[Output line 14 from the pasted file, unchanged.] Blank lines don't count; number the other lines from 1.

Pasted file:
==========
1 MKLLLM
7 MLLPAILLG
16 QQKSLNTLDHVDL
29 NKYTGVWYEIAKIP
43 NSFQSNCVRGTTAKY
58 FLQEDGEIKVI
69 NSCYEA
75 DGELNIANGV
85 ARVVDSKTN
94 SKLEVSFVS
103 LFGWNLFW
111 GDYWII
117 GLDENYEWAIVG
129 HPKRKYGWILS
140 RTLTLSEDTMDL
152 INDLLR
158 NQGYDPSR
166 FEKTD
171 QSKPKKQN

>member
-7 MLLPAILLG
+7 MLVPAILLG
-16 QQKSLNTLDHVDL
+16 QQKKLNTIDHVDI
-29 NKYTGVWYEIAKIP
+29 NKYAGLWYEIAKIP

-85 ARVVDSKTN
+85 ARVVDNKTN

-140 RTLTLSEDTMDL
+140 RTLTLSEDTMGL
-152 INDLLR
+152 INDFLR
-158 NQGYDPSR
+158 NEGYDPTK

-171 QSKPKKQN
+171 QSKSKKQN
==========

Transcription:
129 HPKRKYGWILS